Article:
The leap from the independent investigation into Whitewater by Ken Starr to the Monica Lewinsky scandal and the blue dress and the definition of is ..is, has parallels with the Mueller investigation of Trump today. The irony that a young and hungry attorney, Brett Kavanaugh served on the Starr investigative team is not lost on his Supreme Court confirmation hearings of today.
Give Slow Burn a shot, you won’t be sorry.
Find the series HERE or on you podcast feed of choice.
Farming is in my blood. I grew up in a farming community in Wisconsin just outside of Minneapolis. My grandparents ran a beef farm and butcher shop about 3 miles outside of town. Back in the days before the mega grocery store, it was customary to travel to your local butcher shop to stock up on meats and cheeses for the family. That small farm supported 8 kids and over 50 grandkids got the chance to learn what rural America was all about. I’ve dug into this topic before – HERE.
Our small town, New Richmond, had 3000 people and when I was growing up, one stop light. We always lived in town but afternoons and summers were filled with working and exploring on the farm. Even when we moved to Arizona, my sister and I would fly to Wisconsin and live the farmer’s life each summer until my sophomore year of high school. I can’t think of a better way to grow up and that work ethic and willing to chart my own course was instilled in me by my grandparents and uncles on that beef farm.
I’m being pulled back to that life now more than ever. As I get older and reflect on what makes a happy life, I harken back to the long hours and hard work on the farm. In my theory of the 12 negative trends challenging America, chapter/argument #5 deals with the flight to the cities. As America moved into cities an important community fabric was unwoven. We lost the culture of knowing and helping our neighbors. We went further and further away from the family farm down the road that grew our sweet corn or provided our hamburger. My thesis on this argument is that we are social beings by our nature and the move to cities made walling off into our apartments or suburbs easier than ever. As we walled off we disconnected and turned to our government for food, shelter and medical support. We moved away from our neighbors and became dependent on a nameless faceless government. Our war on poverty that was started by LBJ and where we spent $1 trillion dollars has left us 50 years later at the same spot in the number of poor in our society.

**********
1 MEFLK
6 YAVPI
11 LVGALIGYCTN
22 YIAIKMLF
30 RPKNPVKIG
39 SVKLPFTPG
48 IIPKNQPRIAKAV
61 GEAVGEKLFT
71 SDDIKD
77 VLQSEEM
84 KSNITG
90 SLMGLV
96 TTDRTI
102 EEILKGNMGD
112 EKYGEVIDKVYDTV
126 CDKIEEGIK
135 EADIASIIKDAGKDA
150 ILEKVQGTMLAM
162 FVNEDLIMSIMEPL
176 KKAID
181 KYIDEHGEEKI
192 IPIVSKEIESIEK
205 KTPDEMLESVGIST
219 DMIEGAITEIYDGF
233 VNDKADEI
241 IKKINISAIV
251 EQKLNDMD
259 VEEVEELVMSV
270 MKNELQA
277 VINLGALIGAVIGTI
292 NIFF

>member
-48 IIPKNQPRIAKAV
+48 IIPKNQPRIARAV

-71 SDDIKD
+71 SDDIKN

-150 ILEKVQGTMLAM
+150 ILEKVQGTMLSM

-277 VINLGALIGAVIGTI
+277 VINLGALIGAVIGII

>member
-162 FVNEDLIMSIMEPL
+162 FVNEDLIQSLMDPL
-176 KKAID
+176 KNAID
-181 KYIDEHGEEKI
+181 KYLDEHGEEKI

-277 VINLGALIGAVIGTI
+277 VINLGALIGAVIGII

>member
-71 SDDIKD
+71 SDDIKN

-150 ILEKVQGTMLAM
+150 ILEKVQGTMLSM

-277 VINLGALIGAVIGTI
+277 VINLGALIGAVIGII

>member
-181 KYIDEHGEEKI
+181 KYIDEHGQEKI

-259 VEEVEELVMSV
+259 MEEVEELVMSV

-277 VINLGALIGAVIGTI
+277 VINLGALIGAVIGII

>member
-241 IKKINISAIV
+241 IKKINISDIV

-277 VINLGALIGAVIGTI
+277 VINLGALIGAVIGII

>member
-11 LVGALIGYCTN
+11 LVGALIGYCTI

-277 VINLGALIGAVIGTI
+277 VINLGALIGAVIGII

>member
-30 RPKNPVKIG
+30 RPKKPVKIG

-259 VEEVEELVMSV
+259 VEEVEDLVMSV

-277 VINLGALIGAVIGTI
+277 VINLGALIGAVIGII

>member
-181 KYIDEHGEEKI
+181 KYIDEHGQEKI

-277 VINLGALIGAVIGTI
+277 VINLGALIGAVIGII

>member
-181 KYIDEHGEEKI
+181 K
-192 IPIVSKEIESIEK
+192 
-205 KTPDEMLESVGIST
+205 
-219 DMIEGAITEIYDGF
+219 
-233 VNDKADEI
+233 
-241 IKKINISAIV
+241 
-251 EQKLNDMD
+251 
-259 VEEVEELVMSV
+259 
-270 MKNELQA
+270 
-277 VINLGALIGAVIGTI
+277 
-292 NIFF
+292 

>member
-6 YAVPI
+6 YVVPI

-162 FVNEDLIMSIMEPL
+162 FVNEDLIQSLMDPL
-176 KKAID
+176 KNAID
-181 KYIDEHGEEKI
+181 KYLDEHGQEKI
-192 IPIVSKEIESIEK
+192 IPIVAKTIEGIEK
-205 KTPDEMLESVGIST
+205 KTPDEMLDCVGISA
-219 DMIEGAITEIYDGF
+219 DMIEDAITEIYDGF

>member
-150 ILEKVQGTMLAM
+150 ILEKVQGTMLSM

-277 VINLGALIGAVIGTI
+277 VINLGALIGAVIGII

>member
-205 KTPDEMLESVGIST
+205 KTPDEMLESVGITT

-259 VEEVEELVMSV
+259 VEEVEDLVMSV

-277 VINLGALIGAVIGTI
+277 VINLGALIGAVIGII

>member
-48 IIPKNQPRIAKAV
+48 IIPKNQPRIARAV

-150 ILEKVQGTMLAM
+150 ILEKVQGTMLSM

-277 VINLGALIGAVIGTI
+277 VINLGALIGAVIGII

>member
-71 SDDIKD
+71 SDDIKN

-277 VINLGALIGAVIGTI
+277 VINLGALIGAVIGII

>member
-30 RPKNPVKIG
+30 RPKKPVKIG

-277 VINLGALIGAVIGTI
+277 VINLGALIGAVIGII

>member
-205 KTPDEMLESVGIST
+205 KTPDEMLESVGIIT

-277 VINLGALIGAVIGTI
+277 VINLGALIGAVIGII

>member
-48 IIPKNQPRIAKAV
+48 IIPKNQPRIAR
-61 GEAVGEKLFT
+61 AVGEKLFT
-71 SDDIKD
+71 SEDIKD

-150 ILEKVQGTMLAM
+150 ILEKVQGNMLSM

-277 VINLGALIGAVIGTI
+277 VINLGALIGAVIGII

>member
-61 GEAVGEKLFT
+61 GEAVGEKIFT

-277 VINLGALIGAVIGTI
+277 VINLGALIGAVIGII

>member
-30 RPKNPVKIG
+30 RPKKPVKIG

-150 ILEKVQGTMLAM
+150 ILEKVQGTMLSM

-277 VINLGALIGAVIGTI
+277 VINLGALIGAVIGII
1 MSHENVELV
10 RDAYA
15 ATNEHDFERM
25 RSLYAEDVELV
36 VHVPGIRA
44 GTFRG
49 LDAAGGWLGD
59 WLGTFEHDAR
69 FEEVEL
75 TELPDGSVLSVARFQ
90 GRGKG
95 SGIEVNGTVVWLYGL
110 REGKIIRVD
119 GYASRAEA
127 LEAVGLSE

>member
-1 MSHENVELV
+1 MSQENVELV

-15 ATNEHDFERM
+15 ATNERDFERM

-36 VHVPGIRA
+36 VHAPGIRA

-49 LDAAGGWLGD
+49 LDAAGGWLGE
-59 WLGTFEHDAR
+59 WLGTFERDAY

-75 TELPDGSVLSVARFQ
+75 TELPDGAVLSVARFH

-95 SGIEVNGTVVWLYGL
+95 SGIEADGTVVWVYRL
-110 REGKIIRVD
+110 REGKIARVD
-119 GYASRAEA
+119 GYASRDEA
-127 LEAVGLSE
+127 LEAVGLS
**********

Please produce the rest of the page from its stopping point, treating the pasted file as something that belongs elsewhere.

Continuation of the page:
I am working to recreate that lifestyle in my hectic world. If it’s only on weekends that I can pretend to have the farmers life of my yesterday I’ll be a happy man.
To give you a sense of the lifestyle and what is lost I recommend the following documentaries found on Netflix or Amazon Prime;
The First Season – Follows a family that just started a dairy farm in upstate NY.
Farmland – shows the transfer of a generational farm told through 4 young adults taking over.
Hannah Ranch – covers the encroachment on ranching in Colorado
Milk Men -The Life And Times of Dairy Farmers
Troublesome Creek – Follows a family struggle and liquidation
Take some time to immerse yourself in these powerful stories. Think about what our society is like with and without these lifestyle businesses. Is bigger better? Is it the government’s job to protect this way of life? These are big questions that I wrestle with and I hope you do as well.
The First Season – Promo
Hannay Ranch Promo
Farmland – Full Documentary
Milk Men – Promo
Troublesome Creek – Promo
What farming was to me:
An American Cardinal rises through the ranks of the clergy, admits to visiting seminaries for homosexual sex, gets removed from all powers by Pope Benedict, ends up in good favor under Pope Francis and gets his power restored. An American Bishop Vigano writes a manifesto that names high ranking bishops involved in the conspiracy publicly exposes all the mess to the world. The sins of LUST, PRIDE and WRATH on full display in the global Catholic faith.
So to give you some context, Cardinal McCarrick of Washington (Cardinal is like a 4 or 5 Star General, the Pope is like the President and Bishops are like Colonels in the military if this helps you better understand Catholic hierarchy), was known to have visited seminaries (priest schools) and engaging in homosexual sexual relationships. McCarrick is the Catholic face in America to the media and to Presidents.
It was known within the ranks of the American and Vatican clergy.
In 2009 or 2010, according to Archbishop Vigano;
But finally, I learned with certainty, …… Pope Benedict (the Pope before the current Pope) had imposed on Cardinal McCarrick sanctions similar to those now imposedon him by Pope Francis: the Cardinal was to leave the seminary where he was living, he was forbidden to celebrate [Mass] in public, to participate in public meetings, to give lectures, to travel,with the obligation of dedicating himself to a life of prayer and penance. (That saction is a big deal for a sitting Cardinal)....